When he was still a boy, my grandfather built a car from parts, and it ran. This was in 1928, and the start of his lifelong love of tools. He could make pretty much anything you needed–a wooden bookshelf, electric wiring, a curved staircase–and his tools were so much a part of him that when he held one in his hands it seemed a physical extension of an idea in his head.
To love tools like that is a kind of religion. I adhere to it too, every time my hand closes around my favorite pruners. So do the folks at Garrett Wade, sellers of fine tools since 1975. To celebrate the holiday season, they’re giving away a $224 selection of the company’s best diggers, along with supplies for sharpening and cleaning them.
Garrett Wade, which sells 1,700 high-quality products–including garden tools, outdoor equipment, and shop tools–was founded by Gary Chinn, who felt nostalgic for the well-made woodworking tools he remembered from childhood. “The last 38 years we’ve spent combing the world for really well made, interesting tools that will last a lifetime,” says Craig Winer, Garrett Wade vice president.
Garrett Wade will be giving away the $224 digging collection (accompanied here by tips from Garrett Wade product development expert Anthony Francis for sharpening and caring for them) to a randomly selected reader. Here’s how to enter:
- Subscribe to our Gardenista Newsletter and leave a comment below describing the biggest digging challenge you’ve faced (perhaps you’ve tried to dig up an old stump? If so, please accept our condolences). If you are already a Gardenista Newsletter subscriber, mention that in your comment below.
- The deadline is noon Pacific time Monday, December 16 and the winner will be announced on December 18. Be sure to check back to see if you’ve won. (UPDATE: This giveaway is now closed. Congratulations to the winner!)
Photographs by John Merkl.
Above: The $224 giveaway collection of digging tools and supplies includea two sharp-edged digging tools–a shovel with an detachable non-slip foot rest and a hand trowel-weeder with a serrated edge–plus everything you need to keep them sharp and clean: aerosol spray lubricant, hand blocks for cleaning off rust, and a mill file.
Here’s how to keep digging tools sharp, year after year:
Above: Made in the US, an all-steel Super Penetration Shovel that comes with an optional, adjustable rubber foot rest is sharp enough to break up clay and heavily compacted soil; $117.60.
To keep it sharp during the season, you can re-sharpen your bevel-edged shovel after every four or five times you use it to dig or chop roots in the garden. “If you spend most of the season using it to move dirt and compost instead, you may only need to re-sharpen it once at the beginning of the season,” says Garrett Wade’s Anthony Francis.
Step 1: Put on a pair of heavy gloves; when you work with sharp-edged tools, you should protect your hands.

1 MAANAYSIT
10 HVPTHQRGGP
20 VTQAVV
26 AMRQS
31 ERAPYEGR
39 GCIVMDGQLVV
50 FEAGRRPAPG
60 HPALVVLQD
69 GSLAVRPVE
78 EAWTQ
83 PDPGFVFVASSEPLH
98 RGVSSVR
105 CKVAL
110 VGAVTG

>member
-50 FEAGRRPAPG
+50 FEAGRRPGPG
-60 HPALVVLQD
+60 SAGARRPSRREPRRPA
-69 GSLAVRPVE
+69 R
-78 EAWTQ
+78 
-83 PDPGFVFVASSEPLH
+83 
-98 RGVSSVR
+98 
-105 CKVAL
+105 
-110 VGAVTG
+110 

Step 2: Clamp the shovel to a work surface. Francis recommends using two clamps: one to hold the blade and a second on the handle.
Step 3: On the front of the shovel, File in one direction along the leading edge to remove accumulated rust and nicks in the metal. If the edge has curled over into a small tip from use, file this away too.
Above: Manufactured in Germany, a versatile Pferd 10-Inch Flat Mill File has a relatively coarse grit and is $16.50.
Step 4: After the edge is smooth and sharp, flip over the shovel to file away nicks on the back side. “You’ll probably spend 90 percent of your time on the front bevel and 10 percent working on the back,” says Francis.
Above: A 6-ounce can of aerosol spray Ballistol Garden Tool Oil is $11.50.
Step 5: Spray on the lubricant and then wipe it away with a clean cloth. “It’s important to do this step, because when you file a shovel, you expose the metal, which needs to be protected from rust,” says Anthony.
Above: A Professional Gardener’s Digging Tool made in the US has a 7-inch curved and serrated blade and is $59.80. A set of three Wonderbar Rust Eraser hand blocks (with rough, medium, and fine grits) work on metal the way an eraser works on paper: $18.50.
The hand digger has a serrated edge that’s good for weeding, breaking up roots in a compacted root ball, and sawing through tangled roots.
The process of sharpening it is the same as with the shovel. In addition, you can remove sap and rust by using flexible hand blocks. The blocks, made of a special rubber compound with an imbedded grit of silicone carbide, feel like springy sandpaper in your hands.
Rub the blocks in a circular motion over the blade, as if you were cleaning pots and pans, to clean away rust or buildup of sap or pitch from cut roots.
Above: The sanding blocks come in three grades; start with the roughest grit and finish with the fine grit after nicks and curls have been removed from both sides of the blade.
Above: The aggressive serrated edge of the blade excels at breaking up compacted roots when you are transplanting.
Looking for more advice for cleaning and maintaining tools? See Expert Advice: How to Make Your Pruners and Loppers Last a Lifetime.